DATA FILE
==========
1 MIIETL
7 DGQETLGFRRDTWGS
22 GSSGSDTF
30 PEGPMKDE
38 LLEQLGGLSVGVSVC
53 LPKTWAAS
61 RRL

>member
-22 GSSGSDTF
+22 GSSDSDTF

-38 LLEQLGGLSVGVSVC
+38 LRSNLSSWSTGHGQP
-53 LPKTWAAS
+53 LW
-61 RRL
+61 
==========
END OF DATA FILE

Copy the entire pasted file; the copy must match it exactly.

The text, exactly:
1 MIIETL
7 DGQETLGFRRDTWGS
22 GSSGSDTF
30 PEGPMKDE
38 LLEQLGGLSVGVSVC
53 LPKTWAAS
61 RRL

>member
-22 GSSGSDTF
+22 GSSDSDTF

-38 LLEQLGGLSVGVSVC
+38 LRSNLSSWSTGHGQP
-53 LPKTWAAS
+53 LW
-61 RRL
+61 